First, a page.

How To Describe A Character In A Screenplay

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[dropcap]H[/dropcap]ow do you describe a character in a screenplay? Do you need to inform the reader of every intrinsic detail about every character, or is a simple description enough?

Let’s have a look.


Do we need all that information for the barman when we will most likely never see him again? The information slows the script down, and if it slows the writing down it’s going to slow the reader down and make your script feel lifeless. Elegant script writing will have brief descriptions of scenes and characters.

He spends more time in the gym than spending it on himself to try and get out of this shit hole town.

How do we know that? Will there be superimposed text on the screen to tell us, if there is no visible way for us to receive this information through the camera, it doesn’t need to be in the script. But furthermore, why would we even need to see this information? Anything in the description must be visible on the screen. If the director cannot shoot it, or the actor cannot act it, it doesn’t belong in a screenplay.

[dropcap]L[/dropcap]et’s have a look at the introduction of Cobb from Christoper Nolan’s Inception;

“The waves toss a bearded man onto wet sand. He lies there.”

That is it. We aren’t even given his name. This is because the audience has yet to see or hear his name on the screen. If the audience doesn’t know the characters name, then the reader doesn’t need to know it either.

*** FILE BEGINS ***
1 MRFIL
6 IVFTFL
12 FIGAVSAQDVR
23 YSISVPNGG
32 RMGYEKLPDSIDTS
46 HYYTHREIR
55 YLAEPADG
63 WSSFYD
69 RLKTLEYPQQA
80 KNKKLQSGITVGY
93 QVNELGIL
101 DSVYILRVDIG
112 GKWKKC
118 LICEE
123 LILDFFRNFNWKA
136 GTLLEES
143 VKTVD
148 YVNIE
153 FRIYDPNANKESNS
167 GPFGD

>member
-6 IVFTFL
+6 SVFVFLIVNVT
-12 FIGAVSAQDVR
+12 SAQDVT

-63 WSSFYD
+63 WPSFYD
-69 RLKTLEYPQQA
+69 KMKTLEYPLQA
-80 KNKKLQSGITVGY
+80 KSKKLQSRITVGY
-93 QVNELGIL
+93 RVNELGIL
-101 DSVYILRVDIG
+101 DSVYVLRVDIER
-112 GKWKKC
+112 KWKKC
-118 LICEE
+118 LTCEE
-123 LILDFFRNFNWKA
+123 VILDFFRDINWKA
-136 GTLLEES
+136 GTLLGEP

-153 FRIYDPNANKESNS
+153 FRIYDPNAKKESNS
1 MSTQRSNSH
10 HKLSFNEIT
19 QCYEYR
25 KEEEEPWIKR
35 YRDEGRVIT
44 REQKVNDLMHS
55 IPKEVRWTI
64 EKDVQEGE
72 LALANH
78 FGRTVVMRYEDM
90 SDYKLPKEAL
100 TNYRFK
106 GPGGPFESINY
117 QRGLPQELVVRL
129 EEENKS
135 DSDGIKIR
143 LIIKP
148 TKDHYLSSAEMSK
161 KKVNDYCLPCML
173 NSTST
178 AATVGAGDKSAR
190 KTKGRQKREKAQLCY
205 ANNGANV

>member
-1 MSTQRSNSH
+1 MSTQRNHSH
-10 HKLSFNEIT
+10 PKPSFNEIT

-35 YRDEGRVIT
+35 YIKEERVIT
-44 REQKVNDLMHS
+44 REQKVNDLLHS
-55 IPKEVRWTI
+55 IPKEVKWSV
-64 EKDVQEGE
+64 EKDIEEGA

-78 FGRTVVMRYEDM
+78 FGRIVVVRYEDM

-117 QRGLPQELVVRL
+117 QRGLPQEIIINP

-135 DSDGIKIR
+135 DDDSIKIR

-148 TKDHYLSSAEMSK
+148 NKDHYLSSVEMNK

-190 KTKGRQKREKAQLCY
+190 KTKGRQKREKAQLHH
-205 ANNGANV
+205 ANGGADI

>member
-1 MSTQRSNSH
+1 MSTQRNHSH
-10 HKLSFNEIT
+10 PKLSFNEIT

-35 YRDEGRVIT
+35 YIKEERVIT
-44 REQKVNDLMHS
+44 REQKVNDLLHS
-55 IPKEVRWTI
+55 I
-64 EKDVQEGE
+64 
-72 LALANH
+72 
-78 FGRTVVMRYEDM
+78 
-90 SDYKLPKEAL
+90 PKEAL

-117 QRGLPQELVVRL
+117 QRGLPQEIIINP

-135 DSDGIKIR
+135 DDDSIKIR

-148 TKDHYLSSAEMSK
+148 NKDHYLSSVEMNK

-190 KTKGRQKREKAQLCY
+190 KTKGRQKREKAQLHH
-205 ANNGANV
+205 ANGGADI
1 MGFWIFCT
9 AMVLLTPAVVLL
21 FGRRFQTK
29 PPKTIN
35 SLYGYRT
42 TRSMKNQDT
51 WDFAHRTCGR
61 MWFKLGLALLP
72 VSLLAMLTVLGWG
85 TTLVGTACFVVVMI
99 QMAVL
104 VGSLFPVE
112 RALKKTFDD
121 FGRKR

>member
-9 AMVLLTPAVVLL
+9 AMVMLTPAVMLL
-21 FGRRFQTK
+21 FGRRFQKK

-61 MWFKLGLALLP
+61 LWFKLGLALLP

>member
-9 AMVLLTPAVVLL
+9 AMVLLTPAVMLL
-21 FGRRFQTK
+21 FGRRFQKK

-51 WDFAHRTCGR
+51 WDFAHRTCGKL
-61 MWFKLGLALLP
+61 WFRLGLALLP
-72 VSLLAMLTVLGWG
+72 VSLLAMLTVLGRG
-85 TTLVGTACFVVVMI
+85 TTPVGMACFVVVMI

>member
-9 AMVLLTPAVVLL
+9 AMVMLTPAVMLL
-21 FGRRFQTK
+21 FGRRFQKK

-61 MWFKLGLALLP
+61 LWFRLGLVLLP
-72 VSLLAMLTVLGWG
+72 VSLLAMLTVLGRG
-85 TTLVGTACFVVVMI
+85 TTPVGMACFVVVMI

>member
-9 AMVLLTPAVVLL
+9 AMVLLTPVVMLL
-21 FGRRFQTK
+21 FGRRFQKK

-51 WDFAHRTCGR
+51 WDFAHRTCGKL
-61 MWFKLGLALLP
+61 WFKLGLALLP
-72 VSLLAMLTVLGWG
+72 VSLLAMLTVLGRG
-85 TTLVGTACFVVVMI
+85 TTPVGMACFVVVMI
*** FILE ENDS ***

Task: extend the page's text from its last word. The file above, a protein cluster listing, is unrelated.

Let’s skip ahead a few pages. Cobb’s name is now introduced as he has traded a good few lines and we can assume he may be the protagonist: The speaker is Cobb, 35, handsome, tailored. A young Japanese man, Saito eats as he listens. 

We are given no more information about the character, but we as a reader do not need to know anymore because it cannot be photographed on set. Their names have now been introduced because they will be spoken aloud within the new few lines. The location has been scripted as an Elegant Dinning Room. This sets the tone for what the characters would be wearing. The costume designer would use the location information and the context to dress the characters appropriately; there is no need to list descriptively what colour the suit is and what material it is made from.

You don’t have to give a police sketch description of every character, if you can’t photograph it, do not write it.

About The Author

Lewis McGregor is an aspiring filmmaker, photographer and online content creator from Wales.